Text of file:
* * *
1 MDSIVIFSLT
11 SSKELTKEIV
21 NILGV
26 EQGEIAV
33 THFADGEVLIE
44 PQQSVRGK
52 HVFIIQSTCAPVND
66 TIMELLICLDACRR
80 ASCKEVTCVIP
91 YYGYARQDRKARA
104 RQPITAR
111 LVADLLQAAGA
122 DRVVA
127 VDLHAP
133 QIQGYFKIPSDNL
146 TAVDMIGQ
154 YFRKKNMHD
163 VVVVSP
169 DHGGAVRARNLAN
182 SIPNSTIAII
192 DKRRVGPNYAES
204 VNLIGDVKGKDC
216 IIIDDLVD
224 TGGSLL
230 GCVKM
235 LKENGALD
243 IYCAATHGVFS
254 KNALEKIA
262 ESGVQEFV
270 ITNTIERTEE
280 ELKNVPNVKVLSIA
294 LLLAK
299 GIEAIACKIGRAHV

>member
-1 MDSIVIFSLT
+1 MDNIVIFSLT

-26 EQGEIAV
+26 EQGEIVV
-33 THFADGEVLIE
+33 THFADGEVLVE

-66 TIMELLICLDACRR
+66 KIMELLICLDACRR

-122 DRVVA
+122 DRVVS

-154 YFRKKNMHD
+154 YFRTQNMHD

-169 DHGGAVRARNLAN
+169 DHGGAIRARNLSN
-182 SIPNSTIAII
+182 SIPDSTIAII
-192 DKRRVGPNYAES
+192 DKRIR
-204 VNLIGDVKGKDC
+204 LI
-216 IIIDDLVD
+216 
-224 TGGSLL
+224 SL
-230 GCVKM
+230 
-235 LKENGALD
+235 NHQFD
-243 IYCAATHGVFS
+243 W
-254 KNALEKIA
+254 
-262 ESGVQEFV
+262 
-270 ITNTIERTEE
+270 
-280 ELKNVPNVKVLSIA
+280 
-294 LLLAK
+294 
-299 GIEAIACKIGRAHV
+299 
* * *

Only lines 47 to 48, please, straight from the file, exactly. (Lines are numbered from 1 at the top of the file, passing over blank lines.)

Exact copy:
-169 DHGGAVRARNLAN
+169 DHGGAIRARNLSN